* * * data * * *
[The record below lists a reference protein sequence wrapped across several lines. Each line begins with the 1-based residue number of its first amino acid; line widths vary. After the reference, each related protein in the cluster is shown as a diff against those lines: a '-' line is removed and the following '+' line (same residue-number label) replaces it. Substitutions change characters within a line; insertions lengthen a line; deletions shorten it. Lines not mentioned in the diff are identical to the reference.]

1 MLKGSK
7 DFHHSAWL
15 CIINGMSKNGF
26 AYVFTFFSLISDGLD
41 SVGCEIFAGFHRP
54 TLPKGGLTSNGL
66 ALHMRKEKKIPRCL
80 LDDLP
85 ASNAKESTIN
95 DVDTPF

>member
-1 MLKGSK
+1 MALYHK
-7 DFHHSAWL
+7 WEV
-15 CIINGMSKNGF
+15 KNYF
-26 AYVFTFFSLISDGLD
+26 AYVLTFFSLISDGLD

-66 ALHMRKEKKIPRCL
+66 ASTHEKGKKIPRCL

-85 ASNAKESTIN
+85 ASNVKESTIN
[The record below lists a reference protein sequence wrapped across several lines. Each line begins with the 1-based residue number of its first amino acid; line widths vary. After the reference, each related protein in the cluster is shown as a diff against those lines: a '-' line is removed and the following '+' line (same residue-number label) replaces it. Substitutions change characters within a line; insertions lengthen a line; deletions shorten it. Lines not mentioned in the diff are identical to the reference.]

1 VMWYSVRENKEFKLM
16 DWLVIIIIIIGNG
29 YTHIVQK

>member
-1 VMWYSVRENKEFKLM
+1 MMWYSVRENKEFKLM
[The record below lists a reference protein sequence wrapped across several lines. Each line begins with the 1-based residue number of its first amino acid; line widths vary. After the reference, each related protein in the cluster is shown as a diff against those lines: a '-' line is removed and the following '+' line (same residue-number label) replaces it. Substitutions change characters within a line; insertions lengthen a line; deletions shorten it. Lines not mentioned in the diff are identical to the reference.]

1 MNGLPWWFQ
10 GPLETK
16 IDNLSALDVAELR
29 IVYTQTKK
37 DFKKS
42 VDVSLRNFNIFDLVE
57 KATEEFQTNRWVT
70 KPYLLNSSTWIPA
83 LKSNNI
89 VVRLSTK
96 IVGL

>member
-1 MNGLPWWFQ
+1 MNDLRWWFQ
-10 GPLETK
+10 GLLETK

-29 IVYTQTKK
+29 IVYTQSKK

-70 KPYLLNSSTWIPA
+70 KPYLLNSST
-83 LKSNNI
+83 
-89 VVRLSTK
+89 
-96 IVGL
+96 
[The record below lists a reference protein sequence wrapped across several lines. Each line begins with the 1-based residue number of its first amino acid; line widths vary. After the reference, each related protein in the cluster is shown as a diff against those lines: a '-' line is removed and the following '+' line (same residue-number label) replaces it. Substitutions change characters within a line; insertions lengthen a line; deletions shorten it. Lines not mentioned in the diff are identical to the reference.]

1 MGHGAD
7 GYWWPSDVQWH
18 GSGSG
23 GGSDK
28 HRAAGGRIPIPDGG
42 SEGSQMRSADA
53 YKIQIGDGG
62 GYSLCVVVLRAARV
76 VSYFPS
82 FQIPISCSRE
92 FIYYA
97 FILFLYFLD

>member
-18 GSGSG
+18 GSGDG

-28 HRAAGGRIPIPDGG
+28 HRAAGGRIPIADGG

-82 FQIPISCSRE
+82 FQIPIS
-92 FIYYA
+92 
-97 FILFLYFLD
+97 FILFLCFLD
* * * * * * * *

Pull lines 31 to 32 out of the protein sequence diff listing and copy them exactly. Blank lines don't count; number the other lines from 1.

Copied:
+1 MMWYSVRENKEFKLM
[The record below lists a reference protein sequence wrapped across several lines. Each line begins with the 1-based residue number of its first amino acid; line widths vary. After the reference, each related protein in the cluster is shown as a diff against those lines: a '-' line is removed and the following '+' line (same residue-number label) replaces it. Substitutions change characters within a line; insertions lengthen a line; deletions shorten it. Lines not mentioned in the diff are identical to the reference.]